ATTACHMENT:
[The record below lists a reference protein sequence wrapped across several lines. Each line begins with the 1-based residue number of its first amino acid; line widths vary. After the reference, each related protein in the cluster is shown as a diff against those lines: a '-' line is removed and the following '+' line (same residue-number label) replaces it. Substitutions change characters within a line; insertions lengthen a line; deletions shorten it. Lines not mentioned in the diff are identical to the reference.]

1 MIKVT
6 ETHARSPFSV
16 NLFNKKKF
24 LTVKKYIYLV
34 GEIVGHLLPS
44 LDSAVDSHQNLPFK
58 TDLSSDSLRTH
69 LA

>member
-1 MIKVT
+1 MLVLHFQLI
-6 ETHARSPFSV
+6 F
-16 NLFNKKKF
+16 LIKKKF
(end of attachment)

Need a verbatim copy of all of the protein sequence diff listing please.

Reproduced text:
[The record below lists a reference protein sequence wrapped across several lines. Each line begins with the 1-based residue number of its first amino acid; line widths vary. After the reference, each related protein in the cluster is shown as a diff against those lines: a '-' line is removed and the following '+' line (same residue-number label) replaces it. Substitutions change characters within a line; insertions lengthen a line; deletions shorten it. Lines not mentioned in the diff are identical to the reference.]

1 MIKVT
6 ETHARSPFSV
16 NLFNKKKF
24 LTVKKYIYLV
34 GEIVGHLLPS
44 LDSAVDSHQNLPFK
58 TDLSSDSLRTH
69 LA

>member
-1 MIKVT
+1 MLVLHFQLI
-6 ETHARSPFSV
+6 F
-16 NLFNKKKF
+16 LIKKKF